Becoming an offshore welder is primarily a matter of experience and preparation; the opportunity is always there for those who are both prepared and diligent. If becoming a welder offshore is an ambition of yours, then there is a pretty set standard for what is needed to apply. Beyond that, however, if you go the extra mile and do what most others won't, your odds of getting hired go up by an order of magnitude.
It is important to already have become a certified welder before applying to work offshore, and to preferably have a good deal of experience under your belt as well. The reason for this is that the offshore environment is challenging enough on it's own without having to pick up a new trade or skill 40 miles out at sea. Being certified shows a certain accomplishment and determination, which the contractors that service the rigs with welding services like to see.
If you haven't yet become a certified welder, or are still in school, then stay in school and finish your technical education before even thinking about applying offshore. While a high school degree is a definite plus, the really important thing is to have graduated from a certified vocational or technical school, or undergone a welding apprenticeship.
Once you have your welder's certificate, consider applying offshore as a roustabout first. You'll no doubt be put to work as a welder's assistant, but this will allow you to learn the protocols and procedures unique to working offshore. Additionally, you'll get to work with a highly experienced welder or welders who can show you the ropes of working on an offshore rig, as well as train you in the use of specialized equipment that may be used on the rigs.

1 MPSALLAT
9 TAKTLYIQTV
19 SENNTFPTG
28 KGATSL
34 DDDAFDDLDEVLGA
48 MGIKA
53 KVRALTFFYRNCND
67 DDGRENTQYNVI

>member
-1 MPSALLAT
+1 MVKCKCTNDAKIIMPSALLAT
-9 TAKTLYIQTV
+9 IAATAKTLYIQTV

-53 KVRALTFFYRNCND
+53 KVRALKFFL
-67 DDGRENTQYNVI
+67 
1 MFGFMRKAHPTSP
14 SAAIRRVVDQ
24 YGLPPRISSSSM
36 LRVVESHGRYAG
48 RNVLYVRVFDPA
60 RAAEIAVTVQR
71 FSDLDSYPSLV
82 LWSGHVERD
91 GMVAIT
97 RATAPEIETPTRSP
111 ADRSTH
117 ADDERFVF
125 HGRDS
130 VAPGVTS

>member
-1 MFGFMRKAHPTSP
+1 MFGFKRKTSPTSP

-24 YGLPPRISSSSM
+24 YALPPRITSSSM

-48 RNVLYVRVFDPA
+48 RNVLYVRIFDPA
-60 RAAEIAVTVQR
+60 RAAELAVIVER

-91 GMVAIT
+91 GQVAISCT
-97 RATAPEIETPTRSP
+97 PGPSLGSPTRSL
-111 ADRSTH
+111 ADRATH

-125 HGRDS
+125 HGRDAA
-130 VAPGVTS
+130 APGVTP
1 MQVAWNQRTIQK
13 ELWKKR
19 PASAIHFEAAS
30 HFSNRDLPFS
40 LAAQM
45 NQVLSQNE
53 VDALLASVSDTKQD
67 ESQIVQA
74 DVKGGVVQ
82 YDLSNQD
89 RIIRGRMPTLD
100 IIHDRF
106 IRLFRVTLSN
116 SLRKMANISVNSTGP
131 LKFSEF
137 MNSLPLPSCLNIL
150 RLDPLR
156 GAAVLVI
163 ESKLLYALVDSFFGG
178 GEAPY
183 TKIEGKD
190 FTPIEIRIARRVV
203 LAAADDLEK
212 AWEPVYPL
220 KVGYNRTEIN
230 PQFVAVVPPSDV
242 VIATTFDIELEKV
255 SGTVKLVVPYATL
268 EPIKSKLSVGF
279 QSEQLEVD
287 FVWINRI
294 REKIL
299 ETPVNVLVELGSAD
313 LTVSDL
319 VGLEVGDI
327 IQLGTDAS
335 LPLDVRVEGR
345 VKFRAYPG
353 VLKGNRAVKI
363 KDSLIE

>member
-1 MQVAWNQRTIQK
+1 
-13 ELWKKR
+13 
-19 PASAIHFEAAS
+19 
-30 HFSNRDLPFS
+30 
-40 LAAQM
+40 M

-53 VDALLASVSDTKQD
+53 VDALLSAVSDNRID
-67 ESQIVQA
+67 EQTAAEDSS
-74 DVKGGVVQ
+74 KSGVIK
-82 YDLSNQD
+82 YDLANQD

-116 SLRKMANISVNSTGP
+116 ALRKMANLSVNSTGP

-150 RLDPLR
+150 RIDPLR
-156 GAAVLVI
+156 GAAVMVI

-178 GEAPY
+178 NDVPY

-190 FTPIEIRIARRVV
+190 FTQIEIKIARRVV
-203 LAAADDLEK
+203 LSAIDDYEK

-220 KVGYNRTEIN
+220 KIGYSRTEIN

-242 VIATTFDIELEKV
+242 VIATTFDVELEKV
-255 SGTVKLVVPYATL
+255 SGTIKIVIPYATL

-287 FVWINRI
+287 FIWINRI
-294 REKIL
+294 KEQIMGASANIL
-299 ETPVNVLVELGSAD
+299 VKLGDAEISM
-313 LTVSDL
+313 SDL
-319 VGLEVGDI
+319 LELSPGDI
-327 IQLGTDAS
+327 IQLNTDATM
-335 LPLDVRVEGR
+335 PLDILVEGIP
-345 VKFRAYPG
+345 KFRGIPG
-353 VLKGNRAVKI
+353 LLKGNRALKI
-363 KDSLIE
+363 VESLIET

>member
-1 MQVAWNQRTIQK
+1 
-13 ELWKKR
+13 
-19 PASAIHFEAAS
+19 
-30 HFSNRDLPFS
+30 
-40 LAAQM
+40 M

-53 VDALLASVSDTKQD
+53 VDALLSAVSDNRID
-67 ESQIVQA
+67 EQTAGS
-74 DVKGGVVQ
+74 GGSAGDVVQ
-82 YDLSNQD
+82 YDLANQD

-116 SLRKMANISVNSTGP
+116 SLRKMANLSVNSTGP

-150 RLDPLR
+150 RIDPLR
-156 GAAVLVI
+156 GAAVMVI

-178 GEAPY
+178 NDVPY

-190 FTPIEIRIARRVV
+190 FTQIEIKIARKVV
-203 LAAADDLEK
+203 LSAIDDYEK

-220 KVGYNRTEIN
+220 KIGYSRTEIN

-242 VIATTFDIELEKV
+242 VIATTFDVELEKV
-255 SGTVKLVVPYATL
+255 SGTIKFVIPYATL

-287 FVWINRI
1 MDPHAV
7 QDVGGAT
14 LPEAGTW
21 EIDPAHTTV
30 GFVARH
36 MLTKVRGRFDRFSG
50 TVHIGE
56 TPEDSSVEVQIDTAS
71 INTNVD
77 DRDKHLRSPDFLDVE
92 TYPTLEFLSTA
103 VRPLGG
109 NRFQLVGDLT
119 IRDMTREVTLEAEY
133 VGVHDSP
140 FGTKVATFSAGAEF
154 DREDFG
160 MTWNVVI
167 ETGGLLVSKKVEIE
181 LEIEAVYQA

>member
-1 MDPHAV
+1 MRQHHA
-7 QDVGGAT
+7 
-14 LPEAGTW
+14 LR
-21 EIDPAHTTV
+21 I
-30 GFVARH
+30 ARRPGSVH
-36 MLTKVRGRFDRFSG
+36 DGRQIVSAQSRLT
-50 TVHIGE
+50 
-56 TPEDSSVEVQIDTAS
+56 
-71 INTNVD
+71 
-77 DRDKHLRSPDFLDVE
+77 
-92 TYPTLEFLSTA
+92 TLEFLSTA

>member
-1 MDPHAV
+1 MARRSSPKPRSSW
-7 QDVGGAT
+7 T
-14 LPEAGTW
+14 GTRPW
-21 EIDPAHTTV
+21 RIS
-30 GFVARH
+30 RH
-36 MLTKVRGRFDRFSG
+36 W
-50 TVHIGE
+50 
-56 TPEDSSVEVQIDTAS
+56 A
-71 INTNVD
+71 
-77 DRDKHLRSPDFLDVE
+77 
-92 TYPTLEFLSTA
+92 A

A big plus when going to apply for offshore welding jobs is to already have your ducks lined up in a row in terms of obtaining required training and certification that offshore workers need to have. Now, in many if not most cases, contractors will pay to have potential employees put through these courses before shipping them off to the rig. However, if you do this yourself ahead of time, not only will you show initiative and preparation, you'll impress your potential boss as well.
The certificates required are HUET, short for Helicopter Underwater Escape Training; First Aid, and Offshore Survival Training. Believe me, these are courses you really want to take; make no mistake, working offshore is dangerous. A recent helicopter crash transporting 19 workers from Scotland to the rigs in the North Sea shows the value of the training - all 19 survived, and all had the training required to do so.
Now many employers may not require you to take these courses, but doing so will not only impress them, it will provide you with peace of mind yourself, and give you the knowledge and confidence that you can handle almost any situation that may arise when working offshore.
Ultimately, working as on offshore welder is a matter of getting the right training, applying with the right contractors, getting hired, and staying safe. The pay is great, as is the experience, and you'll have a lot of downtime between hitches to enjoy the oil worker lifestyle. What are you waiting for?